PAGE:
Today I’m going to be talking about the key factors to building a successful mobile application. This is something that a lot of developers need to know how to do, like how do you get started, how do you plan out, do you go all the way in depth and plan it all out from the beginning or do you fly by the seat of your pants, do you—be super agile, what do you do?
The Early Days
I think there are a lot of app developers that don’t know how to get started like how you start building an app. I remember back in the day having Rational Rose and having these UML diagrams and planning out these apps and all to the class and variable level. The whole idea was that you could plan this whole thing out in UML and then you could click a button and generate all the code and then you’d have your application. That really didn’t work out so well. It was a cool idea but it didn’t work out. The reason why is because one of the most difficult things in software development is that you don’t really know what you need until you start building it. That’s why a lot of the software development best practices have moved from that kind of waterfall methodology where you kind of do big upfront planning and design into Agile where you’re sort of, I don’t want to say flying by the seat of your pants, but you’re iterating, you’re building something, you’re getting feedback, getting input and then you’re iterating, you’re changing it and it’s growing with you.
Have an Idea and Plan out What you are Building
Now there are problems with both approaches and I am not an extremist on either side. See, here’s the thing. If you’re building a simple mobile application you should probably have an idea of what you’re going to build. You don’t just start writing code without having an idea and you need to plan out what you’re building before you build it. I have this saying I say, every time you sit down at your desk to do work you turn on your computer, know exactly what you plan to do. You should do that every time you write code. You should know what kind of code am I writing? What am I creating? Am I creating a user interface and what should it look like? So you’ve got to have that level, but for a small project you could probably get away with not planning things out so much, being a lot more agile with build this version of the app, send it to the users, get some feedback and then iterate on that. Many app developers plan much out ahead of time, don’t even know what database you’re going to use, you don’t even know if you’re going to need a database. There are a lot of books on test driven development that go through this process and then you can see that. More details here: https://tech.co/successful-mobile-app-launch-2017-05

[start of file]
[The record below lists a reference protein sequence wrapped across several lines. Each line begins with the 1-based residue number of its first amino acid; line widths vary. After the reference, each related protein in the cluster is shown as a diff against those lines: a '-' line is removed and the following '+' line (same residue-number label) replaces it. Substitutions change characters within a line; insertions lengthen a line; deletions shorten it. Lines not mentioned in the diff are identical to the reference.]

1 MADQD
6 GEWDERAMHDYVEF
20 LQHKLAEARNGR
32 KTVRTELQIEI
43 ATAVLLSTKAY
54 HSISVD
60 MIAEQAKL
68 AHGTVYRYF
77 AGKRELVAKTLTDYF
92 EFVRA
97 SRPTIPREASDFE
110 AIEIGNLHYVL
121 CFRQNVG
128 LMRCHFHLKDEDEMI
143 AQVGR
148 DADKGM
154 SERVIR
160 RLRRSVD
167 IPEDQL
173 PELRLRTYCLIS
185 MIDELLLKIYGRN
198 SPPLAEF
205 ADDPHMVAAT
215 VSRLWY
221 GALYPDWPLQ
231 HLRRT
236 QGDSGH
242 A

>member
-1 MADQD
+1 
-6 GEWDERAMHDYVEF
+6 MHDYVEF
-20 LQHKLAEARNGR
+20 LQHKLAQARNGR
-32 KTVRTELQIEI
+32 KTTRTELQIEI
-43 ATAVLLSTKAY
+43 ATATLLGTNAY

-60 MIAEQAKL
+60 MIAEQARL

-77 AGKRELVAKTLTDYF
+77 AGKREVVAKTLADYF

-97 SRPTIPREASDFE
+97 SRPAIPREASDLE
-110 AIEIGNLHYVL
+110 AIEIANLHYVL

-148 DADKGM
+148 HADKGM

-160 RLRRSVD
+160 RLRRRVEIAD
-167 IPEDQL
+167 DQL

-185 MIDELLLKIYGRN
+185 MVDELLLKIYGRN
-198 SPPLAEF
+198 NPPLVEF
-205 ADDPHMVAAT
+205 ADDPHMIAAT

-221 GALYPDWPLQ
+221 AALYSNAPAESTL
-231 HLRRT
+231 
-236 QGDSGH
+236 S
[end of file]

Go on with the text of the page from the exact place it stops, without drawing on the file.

Plan an Architecture
The other thing is if it’s just a complex system sometimes an architecture needs to be planned upfront as well. Sometimes when you have agile teams you end up not designing, not having any kind of architecture. You have got the two extremes that is the thing here. On one end you have got the people that are super agile and they don’t want to write any requirements or plan anything upfront. It’s much towards the agile side as you can go that’s what you want to do because that’s going to give you the most flexibility. That’s going to give you the better product in the end based on user feedback but you can’t always do that.
Lacking a solid idea and not having enough metrics on your potential clients are some of the factors key to building a successful mobile application.